Want cheap (sort of) car insurance? Move near Hillsborough (and away from … – Hunterdon County Democrat
HILLSBOROUGH — Few people are excited about the costs of automobile insurance, but drivers in Central Jersey do have something to be cheerful about.
New Jersey still tops the list of the most expensive states in the country to buy automobile insurance, with the top 10 rounded out by the District of Columbia, Louisiana, New York, Florida, Delaware, Rhode Island, Connecticut, Maryland and Michigan, according to industry figures.
But residents of what NJDBI calls the Hillsborough territory, comprised of most of Somerset and Hunterdon county and portions of Morris and Mercer counties, pay the lowest average annual premium in the state — $1,547.82. That’s 27.3 percent below the statewide territorial average of $2,130, based on a report on the Online Auto Insurance website.
That report analyzed 28,665 insurance premium quotes from 65 different insurers from data collected by the New Jersey Department of Banking and Insurance, or NJDBI.
Residents of the nearby Hackettstown territory pay an average premium of $1,556.25, or 26.9 percent below state average, Bridgewater territory residents pay $1,570.60, or 26.3 percent below average, and Bound Brook territory residents pay $1,788.12 or 16.1 percent lower than the state average.
Newark and East Orange residents pay the highest average premiums in the state, coming in first and second. The Newark territory, which includes Irvington, averages $2,780 per year, or 30.4 percent above the state average, and the East Orange territory, including Orange, follows at $2,760, or 29.6 percent above the state average.
A number of factors can affect individual drivers’ car insurance rate, including their hometown’s demographic makeup, its claims history, crime rate, population congestion, and more, the report concluded.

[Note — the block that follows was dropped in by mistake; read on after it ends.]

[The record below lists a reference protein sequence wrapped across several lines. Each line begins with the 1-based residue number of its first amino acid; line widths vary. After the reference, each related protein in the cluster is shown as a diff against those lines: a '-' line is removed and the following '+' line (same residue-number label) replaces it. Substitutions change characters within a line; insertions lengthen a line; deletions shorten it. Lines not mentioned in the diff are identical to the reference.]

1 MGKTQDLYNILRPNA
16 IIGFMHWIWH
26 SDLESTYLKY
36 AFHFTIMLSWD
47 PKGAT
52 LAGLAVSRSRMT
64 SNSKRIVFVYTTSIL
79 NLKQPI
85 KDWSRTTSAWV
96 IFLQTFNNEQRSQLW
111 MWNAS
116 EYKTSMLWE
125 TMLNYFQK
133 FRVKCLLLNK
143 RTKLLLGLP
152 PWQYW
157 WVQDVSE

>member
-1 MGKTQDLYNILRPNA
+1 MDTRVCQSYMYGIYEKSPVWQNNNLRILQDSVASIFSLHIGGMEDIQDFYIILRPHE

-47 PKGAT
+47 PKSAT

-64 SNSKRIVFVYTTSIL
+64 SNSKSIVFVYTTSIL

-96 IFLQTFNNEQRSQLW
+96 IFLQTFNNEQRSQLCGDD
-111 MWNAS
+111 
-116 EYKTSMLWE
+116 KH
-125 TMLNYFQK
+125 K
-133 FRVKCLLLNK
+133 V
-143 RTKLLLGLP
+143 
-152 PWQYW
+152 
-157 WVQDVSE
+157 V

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Marshall McKnight, an NJDBI spokesman, said each territory has many factors that come into play as to what an individual could pay for their insurance. He said the territory in which the insured lives is still a factor, but not nearly as strong as it had been for decades.
“It’s highly individualized these days,” McKnight said. “The kind of car you’re driving, the number of people in the household and their driving records, the insurance score of an individual and their claims history.”
But McKnight said the main factors are the high cost of medical insurance and personal injury protection.
“These costs have been driving up the rates for the last few years,” McKnight said.
He said the division has taken action to help reign in those costs, including fostering more competition between insurers.
McKnight said that before 2003 when New Jersey’s auto insurance reforms were passed, there was a crisis of availability where drivers were having trouble getting any kind of coverage at all. But now a wider variety of ratings factors have come into effect, and the rates approval process has been streamlined, allowing for a more competitive market.
“Nine out of the top 10 national insurance companies are now in the state,” McKnight said. “So while there is upward press due to medical costs, there’s a downward pressure when people can shop around and save.”